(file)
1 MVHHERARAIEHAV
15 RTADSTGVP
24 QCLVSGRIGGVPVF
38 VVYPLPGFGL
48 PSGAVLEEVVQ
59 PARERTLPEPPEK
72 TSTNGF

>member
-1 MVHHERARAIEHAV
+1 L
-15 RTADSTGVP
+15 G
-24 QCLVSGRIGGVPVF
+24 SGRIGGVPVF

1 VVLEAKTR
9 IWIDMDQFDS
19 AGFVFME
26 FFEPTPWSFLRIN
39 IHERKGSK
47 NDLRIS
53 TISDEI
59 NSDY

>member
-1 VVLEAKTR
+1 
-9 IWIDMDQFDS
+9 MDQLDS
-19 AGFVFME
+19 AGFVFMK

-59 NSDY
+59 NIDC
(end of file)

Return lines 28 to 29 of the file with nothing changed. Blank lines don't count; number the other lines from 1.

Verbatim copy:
-19 AGFVFME
+19 AGFVFMK